A video camera trap project called Eyes on Leuser has captured wonderful footage of a very curious herd of Sumatran elephants (Elephas maximus sumatranus) in the island’s Leuser ecosystem (see below). The project has already documented a wealth of species, including imperiled and elusive animals like the Sumatran tiger, marbled cat, and white-winged duck.
Given dramatic deforestation in Sumatra, the elephants, which compose a unique subspecies on the island, have recently been downgraded to Critically Endangered on the IUCN Red List.
The video camera trapping project has been taking footage in Leuser lowlands that was logged in the 1990s, but now heads into the mountains.
“This month we’ll leave the secondary lowland forest for Leuser’s extremely vast, wild and remote mountain area in search of new species like the sumatran serow, the hoogerwerf’s pheasant, the clouded leopard, “mountain” tigers living above 2500 meters and who knows the rarest of the rare… the sumatran rhino,” reads a recent blog entry fro the project.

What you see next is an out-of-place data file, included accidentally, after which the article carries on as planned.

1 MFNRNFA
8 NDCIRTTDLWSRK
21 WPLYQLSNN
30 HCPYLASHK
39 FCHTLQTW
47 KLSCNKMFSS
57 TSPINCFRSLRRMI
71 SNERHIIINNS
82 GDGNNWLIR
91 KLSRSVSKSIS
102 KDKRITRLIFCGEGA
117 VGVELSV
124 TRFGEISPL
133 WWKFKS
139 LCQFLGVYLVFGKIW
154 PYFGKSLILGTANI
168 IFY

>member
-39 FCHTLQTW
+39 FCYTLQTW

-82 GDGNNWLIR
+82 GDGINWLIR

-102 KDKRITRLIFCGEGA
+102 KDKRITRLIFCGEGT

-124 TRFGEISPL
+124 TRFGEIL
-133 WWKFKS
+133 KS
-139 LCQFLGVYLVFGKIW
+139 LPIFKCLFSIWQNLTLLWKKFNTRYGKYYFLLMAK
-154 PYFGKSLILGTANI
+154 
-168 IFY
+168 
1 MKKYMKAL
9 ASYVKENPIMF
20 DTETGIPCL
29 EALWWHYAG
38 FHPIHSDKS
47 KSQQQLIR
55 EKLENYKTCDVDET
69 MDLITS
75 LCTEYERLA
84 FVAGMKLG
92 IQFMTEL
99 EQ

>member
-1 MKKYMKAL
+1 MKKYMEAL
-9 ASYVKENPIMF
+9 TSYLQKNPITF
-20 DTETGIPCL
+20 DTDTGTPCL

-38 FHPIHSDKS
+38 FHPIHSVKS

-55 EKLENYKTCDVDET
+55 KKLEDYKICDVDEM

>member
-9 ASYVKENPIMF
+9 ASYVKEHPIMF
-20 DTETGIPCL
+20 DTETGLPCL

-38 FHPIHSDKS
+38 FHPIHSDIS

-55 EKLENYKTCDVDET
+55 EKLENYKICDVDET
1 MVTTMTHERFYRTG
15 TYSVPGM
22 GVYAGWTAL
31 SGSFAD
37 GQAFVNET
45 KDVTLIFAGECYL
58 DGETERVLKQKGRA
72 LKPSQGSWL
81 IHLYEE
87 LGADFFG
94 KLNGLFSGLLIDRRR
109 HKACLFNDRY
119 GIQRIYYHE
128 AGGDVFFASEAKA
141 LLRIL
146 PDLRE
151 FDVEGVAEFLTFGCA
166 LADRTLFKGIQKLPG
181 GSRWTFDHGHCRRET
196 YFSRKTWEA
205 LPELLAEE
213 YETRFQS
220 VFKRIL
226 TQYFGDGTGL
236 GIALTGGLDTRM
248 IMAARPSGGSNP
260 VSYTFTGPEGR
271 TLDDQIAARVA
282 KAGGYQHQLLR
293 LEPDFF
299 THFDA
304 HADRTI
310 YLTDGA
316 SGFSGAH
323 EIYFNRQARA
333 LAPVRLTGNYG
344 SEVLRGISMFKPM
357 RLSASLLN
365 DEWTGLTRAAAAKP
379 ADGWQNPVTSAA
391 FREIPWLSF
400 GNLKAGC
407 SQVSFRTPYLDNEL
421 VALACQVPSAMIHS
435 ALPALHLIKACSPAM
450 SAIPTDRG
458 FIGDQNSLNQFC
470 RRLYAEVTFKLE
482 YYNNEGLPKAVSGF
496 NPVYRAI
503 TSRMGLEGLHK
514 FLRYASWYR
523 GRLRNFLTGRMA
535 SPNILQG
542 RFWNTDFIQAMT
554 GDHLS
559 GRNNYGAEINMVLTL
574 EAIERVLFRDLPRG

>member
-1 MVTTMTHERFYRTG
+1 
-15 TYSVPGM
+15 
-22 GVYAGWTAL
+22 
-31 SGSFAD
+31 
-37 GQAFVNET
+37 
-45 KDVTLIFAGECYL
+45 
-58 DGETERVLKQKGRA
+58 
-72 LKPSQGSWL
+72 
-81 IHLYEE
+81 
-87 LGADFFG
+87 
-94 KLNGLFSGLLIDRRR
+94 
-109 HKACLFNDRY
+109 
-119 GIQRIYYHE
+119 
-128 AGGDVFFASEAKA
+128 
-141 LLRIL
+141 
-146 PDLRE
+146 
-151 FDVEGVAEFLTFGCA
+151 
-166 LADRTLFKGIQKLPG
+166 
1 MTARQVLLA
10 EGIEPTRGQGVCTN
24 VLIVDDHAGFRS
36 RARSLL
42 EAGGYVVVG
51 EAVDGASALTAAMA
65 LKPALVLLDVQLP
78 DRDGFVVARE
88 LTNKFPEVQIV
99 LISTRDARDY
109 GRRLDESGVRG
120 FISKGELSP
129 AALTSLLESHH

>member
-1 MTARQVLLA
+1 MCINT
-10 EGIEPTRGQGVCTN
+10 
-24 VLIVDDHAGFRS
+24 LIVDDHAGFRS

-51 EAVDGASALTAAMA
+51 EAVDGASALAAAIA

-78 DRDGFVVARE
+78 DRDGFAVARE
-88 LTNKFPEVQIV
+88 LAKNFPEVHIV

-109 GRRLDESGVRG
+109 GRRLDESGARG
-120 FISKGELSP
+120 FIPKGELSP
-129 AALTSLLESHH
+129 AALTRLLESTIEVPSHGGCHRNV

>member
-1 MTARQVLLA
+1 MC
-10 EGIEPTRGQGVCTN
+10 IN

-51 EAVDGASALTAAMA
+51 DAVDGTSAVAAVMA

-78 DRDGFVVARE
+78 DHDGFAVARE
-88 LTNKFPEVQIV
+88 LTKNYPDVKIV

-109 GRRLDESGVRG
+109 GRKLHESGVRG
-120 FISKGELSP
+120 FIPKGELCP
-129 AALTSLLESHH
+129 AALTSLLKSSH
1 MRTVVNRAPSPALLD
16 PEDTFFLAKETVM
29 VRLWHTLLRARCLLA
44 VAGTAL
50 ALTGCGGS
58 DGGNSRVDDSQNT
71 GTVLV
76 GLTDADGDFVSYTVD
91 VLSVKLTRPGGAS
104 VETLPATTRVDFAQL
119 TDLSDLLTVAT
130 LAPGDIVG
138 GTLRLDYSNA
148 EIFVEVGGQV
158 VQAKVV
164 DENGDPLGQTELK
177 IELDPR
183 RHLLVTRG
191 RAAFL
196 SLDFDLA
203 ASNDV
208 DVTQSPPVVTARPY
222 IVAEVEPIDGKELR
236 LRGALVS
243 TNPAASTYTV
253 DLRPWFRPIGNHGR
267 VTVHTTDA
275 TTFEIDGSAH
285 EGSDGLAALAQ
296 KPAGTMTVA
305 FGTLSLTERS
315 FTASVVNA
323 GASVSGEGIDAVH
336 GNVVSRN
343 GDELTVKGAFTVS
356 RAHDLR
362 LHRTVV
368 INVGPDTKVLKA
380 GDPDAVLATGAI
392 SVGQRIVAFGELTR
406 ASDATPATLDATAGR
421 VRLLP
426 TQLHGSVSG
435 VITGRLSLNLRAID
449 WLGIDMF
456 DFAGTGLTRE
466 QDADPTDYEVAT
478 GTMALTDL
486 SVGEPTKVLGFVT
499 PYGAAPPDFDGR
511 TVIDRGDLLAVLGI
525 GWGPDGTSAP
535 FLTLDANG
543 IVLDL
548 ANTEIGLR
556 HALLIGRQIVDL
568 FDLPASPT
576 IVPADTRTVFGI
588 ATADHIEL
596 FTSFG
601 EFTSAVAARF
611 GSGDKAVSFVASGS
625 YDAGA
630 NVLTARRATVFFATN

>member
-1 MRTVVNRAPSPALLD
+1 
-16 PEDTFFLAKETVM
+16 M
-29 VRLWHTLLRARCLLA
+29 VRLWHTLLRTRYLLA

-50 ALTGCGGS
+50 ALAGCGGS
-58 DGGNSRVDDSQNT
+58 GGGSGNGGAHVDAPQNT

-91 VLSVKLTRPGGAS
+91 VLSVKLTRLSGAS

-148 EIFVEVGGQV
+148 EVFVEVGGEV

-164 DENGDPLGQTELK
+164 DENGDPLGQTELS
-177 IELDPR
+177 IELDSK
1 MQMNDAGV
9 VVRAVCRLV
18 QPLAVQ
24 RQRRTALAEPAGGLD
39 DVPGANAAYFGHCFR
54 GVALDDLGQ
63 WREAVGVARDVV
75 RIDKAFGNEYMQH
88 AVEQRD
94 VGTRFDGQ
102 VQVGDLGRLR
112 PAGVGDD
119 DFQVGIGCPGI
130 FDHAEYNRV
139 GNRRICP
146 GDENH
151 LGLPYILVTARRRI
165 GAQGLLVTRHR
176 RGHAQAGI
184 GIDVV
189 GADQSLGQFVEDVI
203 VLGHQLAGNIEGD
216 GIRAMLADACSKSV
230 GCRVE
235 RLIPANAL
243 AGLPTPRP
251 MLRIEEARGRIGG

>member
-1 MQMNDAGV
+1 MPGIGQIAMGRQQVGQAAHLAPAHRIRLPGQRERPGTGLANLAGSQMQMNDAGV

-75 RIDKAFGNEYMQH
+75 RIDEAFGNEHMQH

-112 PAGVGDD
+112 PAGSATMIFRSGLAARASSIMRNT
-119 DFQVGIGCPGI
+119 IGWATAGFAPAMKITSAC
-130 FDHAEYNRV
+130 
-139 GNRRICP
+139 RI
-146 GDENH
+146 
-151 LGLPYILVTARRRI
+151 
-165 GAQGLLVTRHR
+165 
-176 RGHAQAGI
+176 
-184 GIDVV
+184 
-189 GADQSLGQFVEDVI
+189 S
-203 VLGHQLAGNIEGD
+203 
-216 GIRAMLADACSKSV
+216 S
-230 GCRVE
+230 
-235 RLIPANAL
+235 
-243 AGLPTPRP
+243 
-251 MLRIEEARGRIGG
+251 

Despite its ecological importance, the Leuser ecosystem is imperiled by logging (both legal and illegal), road building, palm oil plantations, poaching, and corruption. Deforestation is a rampant issue in Indonesia, imperiling biodiversity and ecosystem services such as clean water and carbon sequestration.
Note: Project creator, Marten Slothouwer, says that the people at the end of the video are bird catchers who may also be looking for other species such as pangolin and slow loris, both of which are desirable in the blackmarket wildlife trade.
The project is an initiative of Marten Slothouwer and the Leuser Ecosystem Management Authority.
To see more videos: Eyes on Leuser blog.